Why did pavlof volcano erupt with almost no seismic warning_ _ ktva anchorage cbs 11

Cross-section of a stratovolcano with an open conduit system. Original figure by Lea Gardine

Pavlof is among the most frequently erupting volcanoes in North America, with recent eruptions in 2014, 2007, and 1996. When it began erupting again on Sunday afternoon, it gave very little lead time, and as of yet has not produced a single earthquake large enough to be detected on its dedicated seismic network — the detection threshold is less than magnitude 1.

Our partner organization, the Alaska Volcano Observatory, is busy tracking the activity with a variety of techniques, but so far earthquakes are not one of them. As I write, Pavlof still hasn’t even made it onto our Recent Volcano Seismicity chart.

To understand this, first consider why earthquakes so commonly DO accompany eruptions. Moving magma and gas through solid rock is not easy. To get magma to the surface usually requires blasting open new cracks to serve as pathways. As magma begins to swell in the earth, many volcanoes will literally bloat. They may expand and begin to crack. Some of these cracks occur off to the sides to relieve pressure. Others occur under the edifice and allow magma to creep upward. Each of these fractures creates an earthquake. These processes create the hundreds or thousands of earthquakes that precede most eruptions. Sometimes these earthquakes begin months before an eruption. Sometimes the lead-time may be just hours.

But Pavlof is a different beast. Pavlof is considered an “open system.” Its frequent eruptions and its style of magma are able to sometimes maintain a relatively open conduit system between eruptions. If the conduit doesn’t solidly freeze up after an eruption, then there is no need to clear out a new one. The mechanics of this are somewhat speculative but the data are pretty strong.

Three days of seismic records preceding the 2007 and the 2016 eruptions of Pavlof volcano / UAF

Pavlof recently erupted in late 2014. When it started up again the other day there was little in the way of precursory seismic indicators. It is easy to imagine this system reactivating with very little energy. As one of our staff, Helena B., put it, “Its cork already popped.”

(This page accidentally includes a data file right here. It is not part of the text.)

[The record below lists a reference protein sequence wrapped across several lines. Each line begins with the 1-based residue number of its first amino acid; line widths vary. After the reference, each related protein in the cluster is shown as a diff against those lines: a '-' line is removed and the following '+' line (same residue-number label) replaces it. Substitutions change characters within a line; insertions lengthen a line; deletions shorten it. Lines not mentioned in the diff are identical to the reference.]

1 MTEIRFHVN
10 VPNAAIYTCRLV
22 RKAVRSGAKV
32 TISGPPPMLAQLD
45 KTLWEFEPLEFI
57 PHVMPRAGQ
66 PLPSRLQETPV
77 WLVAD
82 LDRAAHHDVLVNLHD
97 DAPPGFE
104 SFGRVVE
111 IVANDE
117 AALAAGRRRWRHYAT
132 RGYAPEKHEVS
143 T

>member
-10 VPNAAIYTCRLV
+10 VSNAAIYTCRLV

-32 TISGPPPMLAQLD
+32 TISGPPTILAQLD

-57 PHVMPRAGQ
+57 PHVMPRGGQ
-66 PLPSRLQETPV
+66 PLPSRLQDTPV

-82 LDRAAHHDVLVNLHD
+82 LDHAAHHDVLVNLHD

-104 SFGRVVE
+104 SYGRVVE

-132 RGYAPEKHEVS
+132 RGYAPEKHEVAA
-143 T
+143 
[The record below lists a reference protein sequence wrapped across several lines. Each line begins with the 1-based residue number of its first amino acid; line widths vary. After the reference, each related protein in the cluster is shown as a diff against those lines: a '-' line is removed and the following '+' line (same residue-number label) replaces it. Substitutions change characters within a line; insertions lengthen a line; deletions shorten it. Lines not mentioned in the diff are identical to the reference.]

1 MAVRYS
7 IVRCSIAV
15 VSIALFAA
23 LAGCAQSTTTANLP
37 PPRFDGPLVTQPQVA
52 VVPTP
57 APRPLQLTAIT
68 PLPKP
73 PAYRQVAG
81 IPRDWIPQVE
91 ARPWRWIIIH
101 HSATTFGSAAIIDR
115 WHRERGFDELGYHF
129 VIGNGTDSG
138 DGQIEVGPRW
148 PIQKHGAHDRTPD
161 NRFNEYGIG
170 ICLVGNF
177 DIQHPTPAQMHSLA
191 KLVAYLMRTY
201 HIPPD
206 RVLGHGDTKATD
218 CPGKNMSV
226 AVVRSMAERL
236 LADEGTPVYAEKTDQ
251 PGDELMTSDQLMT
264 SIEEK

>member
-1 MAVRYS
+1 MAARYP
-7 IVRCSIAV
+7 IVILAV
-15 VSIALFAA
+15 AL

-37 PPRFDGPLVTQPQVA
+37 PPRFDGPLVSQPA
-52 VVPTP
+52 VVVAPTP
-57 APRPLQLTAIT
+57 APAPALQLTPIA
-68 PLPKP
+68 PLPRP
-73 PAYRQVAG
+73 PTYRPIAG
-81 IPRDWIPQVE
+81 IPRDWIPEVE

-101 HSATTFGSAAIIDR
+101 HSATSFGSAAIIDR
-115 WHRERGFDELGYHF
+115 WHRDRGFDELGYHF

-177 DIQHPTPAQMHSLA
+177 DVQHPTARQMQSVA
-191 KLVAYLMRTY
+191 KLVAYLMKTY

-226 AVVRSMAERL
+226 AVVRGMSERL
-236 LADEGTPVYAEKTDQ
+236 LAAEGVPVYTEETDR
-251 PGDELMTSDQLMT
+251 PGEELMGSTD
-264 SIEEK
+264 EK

By comparison, when Pavlof erupted in 2007, it had been quiet for more than a decade. Sure enough, the primary 2007 eruption was preceded by a day or two of early seismic indicators. It seems logical and plausible that more work was required to open the conduit that time.

That doesn’t mean that Pavlof isn’t making noise. Pumping magma through the conduit and spattering out the top vibrates the ground continuously — think of hissing radiator pipes. This seismic tremor is a strong signal with plenty of telltale eruption signatures. Tracking this tremor is a great indicator of how eruptions are changing. Thus far, Pavlof has transitioned from continuous eruption early on, to shutting down for many hours, to erupting through short pulsating bursts.

Who knows what the coming days hold. But once magma hits the surface, a lot of other observational techniques come into play. The atmospheric infrasound signature is clear hundreds of miles away. The satellite images of ash and hot ground are stunningly clear. And when weather permits, don’t underestimate the value of simple visual observations from the ground and air.

Pavlof is not the only sneaky volcano. Shishaldin Volcano, about 90 miles to the west, often maintains a similarly open system and can ebb and flow without significant precursors. These volcanoes present a special monitoring challenge. Those of us in seismology relish the fact that, more often than not, we are the first to see the signs of a potential eruption. Volcanoes like Pavlof keep volcanologists humble.

This story originally appeared on the Alaska Earthquake Center’s website and was republished with permission.

Michael West is the Alaska State Seismologist and directs the Alaska Earthquake Center, based at the University of Alaska Fairbanks. West and the Earthquake Center partner closely with the Alaska Volcano Observatory, a joint effort of the U. S. Geological Survey, the Alaska Division of Geological and Geophysical Surveys and the Geophysical Institute.